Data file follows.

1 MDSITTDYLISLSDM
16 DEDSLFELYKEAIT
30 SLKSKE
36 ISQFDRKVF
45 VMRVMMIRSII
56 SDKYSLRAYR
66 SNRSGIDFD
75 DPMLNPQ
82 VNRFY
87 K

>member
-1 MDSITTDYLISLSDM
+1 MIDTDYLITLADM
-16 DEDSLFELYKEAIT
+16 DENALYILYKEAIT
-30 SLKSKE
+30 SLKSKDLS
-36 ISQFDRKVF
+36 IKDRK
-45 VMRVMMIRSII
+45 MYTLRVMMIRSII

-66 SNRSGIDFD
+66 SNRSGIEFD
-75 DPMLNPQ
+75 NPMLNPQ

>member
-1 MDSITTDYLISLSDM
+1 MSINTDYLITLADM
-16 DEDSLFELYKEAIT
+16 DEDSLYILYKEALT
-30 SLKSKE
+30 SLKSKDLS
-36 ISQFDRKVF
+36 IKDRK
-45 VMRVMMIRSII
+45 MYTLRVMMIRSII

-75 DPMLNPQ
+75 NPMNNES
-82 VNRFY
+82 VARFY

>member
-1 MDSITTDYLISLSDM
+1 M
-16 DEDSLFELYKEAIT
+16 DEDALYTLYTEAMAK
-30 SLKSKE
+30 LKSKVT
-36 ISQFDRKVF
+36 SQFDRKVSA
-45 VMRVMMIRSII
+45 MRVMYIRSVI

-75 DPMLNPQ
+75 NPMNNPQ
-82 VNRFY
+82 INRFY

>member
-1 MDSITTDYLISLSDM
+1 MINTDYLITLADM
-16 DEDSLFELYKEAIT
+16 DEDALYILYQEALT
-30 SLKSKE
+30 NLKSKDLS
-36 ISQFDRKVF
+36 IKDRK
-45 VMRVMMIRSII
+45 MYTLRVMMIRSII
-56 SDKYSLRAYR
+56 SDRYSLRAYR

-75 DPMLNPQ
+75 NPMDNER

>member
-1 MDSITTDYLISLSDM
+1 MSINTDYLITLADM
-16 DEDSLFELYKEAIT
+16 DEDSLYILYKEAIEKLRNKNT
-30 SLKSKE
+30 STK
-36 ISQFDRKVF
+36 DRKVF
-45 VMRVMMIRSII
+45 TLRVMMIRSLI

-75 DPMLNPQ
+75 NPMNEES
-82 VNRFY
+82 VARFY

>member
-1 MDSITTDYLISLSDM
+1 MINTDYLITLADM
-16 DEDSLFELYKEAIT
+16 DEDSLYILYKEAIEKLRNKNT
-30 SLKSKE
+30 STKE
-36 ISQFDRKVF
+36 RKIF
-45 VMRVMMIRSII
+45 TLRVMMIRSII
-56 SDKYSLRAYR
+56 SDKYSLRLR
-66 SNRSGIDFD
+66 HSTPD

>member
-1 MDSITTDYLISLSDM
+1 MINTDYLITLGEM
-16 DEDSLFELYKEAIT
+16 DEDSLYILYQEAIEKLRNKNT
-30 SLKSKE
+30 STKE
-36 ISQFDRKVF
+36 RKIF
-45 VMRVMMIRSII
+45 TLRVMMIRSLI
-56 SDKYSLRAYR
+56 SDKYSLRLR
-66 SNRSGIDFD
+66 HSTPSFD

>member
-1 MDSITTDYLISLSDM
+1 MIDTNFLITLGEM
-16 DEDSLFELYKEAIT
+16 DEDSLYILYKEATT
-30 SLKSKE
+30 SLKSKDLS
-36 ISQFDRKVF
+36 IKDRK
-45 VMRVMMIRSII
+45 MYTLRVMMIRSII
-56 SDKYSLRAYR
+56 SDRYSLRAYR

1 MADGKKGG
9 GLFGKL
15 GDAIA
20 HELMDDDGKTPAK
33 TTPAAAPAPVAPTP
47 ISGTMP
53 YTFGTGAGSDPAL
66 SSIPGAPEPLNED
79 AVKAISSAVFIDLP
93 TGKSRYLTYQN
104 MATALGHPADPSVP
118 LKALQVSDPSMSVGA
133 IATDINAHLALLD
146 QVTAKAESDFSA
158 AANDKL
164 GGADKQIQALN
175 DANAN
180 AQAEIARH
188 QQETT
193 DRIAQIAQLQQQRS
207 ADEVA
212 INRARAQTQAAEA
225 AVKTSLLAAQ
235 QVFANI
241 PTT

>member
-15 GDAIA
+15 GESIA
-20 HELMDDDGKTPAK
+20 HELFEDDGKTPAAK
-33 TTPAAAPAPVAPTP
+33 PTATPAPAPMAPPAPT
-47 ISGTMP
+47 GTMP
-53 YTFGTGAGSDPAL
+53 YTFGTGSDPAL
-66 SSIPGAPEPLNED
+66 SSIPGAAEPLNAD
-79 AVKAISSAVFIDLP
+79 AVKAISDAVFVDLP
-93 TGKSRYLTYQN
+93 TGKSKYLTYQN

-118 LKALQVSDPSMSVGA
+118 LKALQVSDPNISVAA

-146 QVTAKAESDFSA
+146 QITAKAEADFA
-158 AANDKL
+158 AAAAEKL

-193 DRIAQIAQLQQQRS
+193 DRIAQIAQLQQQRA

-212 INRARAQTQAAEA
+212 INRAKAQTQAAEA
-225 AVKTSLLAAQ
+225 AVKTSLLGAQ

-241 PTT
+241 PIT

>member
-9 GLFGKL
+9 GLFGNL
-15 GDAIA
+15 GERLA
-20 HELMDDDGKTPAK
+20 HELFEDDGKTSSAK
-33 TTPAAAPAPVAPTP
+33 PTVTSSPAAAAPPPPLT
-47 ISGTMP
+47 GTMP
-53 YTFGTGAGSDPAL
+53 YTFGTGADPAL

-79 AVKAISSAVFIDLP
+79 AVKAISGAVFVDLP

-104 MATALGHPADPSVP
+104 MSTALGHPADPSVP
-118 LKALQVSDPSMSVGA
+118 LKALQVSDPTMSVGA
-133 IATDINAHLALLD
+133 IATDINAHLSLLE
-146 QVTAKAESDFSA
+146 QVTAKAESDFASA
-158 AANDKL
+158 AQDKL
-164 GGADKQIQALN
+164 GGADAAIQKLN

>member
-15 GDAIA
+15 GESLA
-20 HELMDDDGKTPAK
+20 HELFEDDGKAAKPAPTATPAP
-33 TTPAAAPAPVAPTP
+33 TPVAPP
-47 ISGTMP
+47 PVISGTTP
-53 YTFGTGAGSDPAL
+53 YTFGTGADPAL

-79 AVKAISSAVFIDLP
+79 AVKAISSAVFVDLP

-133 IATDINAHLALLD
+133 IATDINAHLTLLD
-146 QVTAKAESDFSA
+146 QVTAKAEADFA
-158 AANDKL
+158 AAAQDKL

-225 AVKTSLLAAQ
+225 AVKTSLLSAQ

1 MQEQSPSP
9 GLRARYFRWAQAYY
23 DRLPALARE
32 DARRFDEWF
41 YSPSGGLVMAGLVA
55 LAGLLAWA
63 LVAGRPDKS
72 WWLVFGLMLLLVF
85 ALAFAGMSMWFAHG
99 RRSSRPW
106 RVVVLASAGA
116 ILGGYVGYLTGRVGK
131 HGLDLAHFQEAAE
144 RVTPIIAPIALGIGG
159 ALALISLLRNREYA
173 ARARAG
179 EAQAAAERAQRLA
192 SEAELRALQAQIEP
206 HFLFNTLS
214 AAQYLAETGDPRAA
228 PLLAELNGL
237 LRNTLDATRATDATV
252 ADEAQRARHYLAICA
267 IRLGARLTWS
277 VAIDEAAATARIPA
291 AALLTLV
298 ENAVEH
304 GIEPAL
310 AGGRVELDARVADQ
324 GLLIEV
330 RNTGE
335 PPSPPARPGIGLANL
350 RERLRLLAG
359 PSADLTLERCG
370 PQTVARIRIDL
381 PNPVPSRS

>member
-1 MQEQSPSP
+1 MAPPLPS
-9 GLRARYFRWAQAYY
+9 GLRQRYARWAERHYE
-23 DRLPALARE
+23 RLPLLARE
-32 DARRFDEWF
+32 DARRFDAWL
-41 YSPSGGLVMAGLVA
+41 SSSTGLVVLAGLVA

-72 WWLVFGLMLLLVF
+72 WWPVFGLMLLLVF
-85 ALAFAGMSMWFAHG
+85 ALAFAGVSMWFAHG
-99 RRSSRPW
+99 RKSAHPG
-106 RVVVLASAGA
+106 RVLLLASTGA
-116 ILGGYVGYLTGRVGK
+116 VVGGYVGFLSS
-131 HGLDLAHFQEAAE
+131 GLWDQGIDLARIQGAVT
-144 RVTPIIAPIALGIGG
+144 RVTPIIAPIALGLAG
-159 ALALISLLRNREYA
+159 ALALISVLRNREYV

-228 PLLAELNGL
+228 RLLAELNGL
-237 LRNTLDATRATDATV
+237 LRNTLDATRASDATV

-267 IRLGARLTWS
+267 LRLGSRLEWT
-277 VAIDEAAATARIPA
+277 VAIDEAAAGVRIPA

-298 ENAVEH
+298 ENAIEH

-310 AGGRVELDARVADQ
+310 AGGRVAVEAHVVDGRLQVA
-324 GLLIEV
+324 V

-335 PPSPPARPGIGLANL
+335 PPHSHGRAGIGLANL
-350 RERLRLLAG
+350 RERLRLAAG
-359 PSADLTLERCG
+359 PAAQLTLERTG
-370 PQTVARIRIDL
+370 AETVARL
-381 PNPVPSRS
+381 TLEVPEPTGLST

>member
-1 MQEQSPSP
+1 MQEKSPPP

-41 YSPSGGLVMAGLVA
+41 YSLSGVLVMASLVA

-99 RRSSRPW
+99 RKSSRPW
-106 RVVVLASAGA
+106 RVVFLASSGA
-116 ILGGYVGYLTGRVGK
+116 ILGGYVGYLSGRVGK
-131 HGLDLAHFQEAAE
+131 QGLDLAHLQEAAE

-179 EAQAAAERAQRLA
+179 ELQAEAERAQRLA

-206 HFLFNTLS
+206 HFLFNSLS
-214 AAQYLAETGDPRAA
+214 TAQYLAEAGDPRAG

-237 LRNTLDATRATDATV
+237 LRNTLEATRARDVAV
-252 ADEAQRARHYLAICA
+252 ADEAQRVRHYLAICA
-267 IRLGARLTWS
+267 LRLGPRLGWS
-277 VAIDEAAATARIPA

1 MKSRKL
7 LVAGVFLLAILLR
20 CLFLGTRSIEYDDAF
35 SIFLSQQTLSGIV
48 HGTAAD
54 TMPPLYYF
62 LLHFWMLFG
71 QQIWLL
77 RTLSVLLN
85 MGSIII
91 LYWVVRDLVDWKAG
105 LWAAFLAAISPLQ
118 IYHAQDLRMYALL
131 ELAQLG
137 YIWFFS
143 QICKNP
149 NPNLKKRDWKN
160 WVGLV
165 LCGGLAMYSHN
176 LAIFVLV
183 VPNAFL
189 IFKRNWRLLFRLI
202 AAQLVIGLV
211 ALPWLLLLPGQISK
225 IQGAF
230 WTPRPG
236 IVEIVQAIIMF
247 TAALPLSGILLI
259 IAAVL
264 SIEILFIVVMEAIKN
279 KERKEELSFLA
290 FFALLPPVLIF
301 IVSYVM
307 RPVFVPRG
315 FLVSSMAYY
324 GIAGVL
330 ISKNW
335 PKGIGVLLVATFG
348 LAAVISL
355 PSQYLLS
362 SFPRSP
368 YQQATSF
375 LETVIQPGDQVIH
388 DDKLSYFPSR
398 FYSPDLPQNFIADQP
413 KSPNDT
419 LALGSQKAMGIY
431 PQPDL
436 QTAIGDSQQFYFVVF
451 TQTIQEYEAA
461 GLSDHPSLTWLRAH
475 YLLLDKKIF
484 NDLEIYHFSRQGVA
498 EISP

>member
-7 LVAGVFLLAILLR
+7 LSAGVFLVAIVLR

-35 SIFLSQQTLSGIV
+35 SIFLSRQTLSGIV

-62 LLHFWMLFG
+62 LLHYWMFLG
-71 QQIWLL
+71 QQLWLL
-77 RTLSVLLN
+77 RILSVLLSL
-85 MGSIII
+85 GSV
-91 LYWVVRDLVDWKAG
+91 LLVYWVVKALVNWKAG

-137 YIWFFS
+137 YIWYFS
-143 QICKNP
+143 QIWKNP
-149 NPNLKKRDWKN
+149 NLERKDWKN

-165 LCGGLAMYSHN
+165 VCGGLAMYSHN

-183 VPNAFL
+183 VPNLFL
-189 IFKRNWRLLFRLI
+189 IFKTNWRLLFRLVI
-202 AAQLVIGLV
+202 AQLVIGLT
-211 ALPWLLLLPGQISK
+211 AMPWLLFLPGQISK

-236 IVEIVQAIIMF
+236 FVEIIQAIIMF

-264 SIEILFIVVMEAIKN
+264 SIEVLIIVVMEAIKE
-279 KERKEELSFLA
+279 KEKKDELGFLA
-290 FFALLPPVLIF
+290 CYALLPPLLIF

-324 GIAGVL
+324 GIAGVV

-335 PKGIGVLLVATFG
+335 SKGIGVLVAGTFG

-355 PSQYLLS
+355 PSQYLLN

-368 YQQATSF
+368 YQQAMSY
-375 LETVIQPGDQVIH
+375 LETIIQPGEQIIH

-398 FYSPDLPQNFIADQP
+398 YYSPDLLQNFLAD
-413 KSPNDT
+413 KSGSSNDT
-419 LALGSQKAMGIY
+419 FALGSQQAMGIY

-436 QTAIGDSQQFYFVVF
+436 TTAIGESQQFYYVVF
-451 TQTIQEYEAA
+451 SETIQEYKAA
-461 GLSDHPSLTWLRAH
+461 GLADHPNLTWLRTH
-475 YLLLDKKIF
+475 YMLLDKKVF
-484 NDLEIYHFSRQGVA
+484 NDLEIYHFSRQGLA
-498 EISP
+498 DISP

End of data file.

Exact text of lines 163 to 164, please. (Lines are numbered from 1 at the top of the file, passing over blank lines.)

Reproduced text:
-53 YTFGTGAGSDPAL
+53 YTFGTGSDPAL